Afternoon market overview for June 10, 2021

Soybean prices sour on Thursday, wheat prices mostly higher

This morning the USDA released its report on Agriculture Supply and Demand Estimates for June (WASDE). (Click here for our full coverage and analysis.) The report showed historically strained corn stocks, which helped spark enough technical buying to push prices up about 1% by the close of trading. Wheat prices also saw modest gains today, but soybean, soy flour and soybean oil futures fell after some technical sales.

Much of the corn belt should have between 0.25 inches and 0.75 inches of additional rainfall between Friday and Monday, according to NOAA’s latest 72-hour cumulative rainfall map. Warmer-than-normal conditions are expected to continue in the Midwest and Plains between June 17 and 23, according to NOAA’s latest 8-14 day outlook. Seasonal dry weather is also expected for most of the country during this time.

On Wall Street, investors’ fear of inflation eased somewhat despite new evidence of rising costs from the consumer price index, which was up 5% yoy. The Dow gained 105 points in afternoon trading to hit 34,552 points and the S&P 500 hit a new record high today. Energy futures were slightly higher, with crude oil up about 0.5% this afternoon, back above $ 70 a barrel. Diesel and gasoline achieved similar percentage increases. The US dollar fell slightly.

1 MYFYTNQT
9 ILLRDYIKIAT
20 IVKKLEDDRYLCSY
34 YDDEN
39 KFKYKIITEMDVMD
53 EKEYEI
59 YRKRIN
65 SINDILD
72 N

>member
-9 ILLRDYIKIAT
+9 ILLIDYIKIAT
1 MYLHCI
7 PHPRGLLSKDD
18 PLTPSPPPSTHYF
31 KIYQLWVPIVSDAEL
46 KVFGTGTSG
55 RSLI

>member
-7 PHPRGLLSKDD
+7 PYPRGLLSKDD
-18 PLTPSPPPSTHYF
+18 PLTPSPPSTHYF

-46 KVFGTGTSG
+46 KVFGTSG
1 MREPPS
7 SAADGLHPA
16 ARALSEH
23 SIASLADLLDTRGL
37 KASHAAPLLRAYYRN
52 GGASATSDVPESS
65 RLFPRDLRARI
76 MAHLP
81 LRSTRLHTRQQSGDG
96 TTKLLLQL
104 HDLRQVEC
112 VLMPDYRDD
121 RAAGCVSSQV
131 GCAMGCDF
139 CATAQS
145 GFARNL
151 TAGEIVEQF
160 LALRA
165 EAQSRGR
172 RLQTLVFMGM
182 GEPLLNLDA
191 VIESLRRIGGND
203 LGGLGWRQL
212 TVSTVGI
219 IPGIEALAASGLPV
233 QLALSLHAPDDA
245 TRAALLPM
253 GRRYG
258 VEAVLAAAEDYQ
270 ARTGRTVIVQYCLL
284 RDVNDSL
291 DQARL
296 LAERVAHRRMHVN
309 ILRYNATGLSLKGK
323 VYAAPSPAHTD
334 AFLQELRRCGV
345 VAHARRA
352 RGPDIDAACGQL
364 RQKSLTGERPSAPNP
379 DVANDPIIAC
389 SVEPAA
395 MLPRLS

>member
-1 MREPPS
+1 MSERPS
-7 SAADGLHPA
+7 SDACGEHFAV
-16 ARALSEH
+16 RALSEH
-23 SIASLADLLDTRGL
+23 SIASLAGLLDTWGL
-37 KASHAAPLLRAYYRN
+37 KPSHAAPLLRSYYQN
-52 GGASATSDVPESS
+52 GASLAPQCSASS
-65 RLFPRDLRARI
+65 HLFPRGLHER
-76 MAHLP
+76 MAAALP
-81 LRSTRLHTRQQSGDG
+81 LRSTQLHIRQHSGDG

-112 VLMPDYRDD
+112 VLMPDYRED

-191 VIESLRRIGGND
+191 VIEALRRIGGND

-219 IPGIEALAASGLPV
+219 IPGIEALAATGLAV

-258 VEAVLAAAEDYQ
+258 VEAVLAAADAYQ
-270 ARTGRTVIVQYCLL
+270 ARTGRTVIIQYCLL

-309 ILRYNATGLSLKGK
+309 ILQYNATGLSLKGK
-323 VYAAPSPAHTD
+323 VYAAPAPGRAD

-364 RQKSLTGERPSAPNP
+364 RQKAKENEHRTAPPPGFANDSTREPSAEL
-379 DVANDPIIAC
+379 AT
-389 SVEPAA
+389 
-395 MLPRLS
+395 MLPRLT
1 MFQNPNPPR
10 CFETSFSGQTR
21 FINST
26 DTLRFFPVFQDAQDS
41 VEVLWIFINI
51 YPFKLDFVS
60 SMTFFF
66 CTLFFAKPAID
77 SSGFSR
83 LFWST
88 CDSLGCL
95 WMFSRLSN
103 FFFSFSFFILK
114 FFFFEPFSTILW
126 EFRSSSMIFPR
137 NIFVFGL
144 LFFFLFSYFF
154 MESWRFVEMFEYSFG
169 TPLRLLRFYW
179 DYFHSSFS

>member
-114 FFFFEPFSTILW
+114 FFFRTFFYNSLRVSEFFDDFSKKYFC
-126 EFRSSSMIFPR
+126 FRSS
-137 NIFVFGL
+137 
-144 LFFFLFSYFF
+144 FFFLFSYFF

On Wednesday, commodity funds were net buyers of corn contracts (+9,500) but net sellers of soybeans (-11,000), soybean meal (-3,000), soybean oil (-3,500) and CBOT wheat (-3,000).

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Corn prices surged around 1% on Thursday on a round of technical buying sparked by historically strained domestic stocks and more hot, dry weather for the central US later this month. The July futures gained 8 cents to $ 6.9875 and the September futures rose 5.5 cents to $ 6.3750.

Corn-based bids were stable in most of the Midwest locations on Wednesday, but they gave a dime higher at a river terminal in Illinois today.

The USDA cut ending corn stocks by 150 million bushels in 2021/22 after seeing a 75 million bushel increase in ethanol demand and a 75 million bushel increase in export estimates. That was more bullish demand than analysts expected, leaving closing stocks at 1.357 billion bushels versus the average trade estimate of 1.423 billion bushels. Inventories have fallen to their tightest levels since 1995/96.

Export sales of corn for the week ended June 3 saw sales of old grain decrease 64% from the week, which amounted to 7.5 million bushels. Sales of new crops only brought another million bushels for a total of 8.5 million bushels. That was below the full range of trade estimates, which ranged from 11.8 million to 43.3 million bushels. At 2.083 billion bushels, the cumulative sums for the 2020/21 financial year are still well above the previous year’s rate.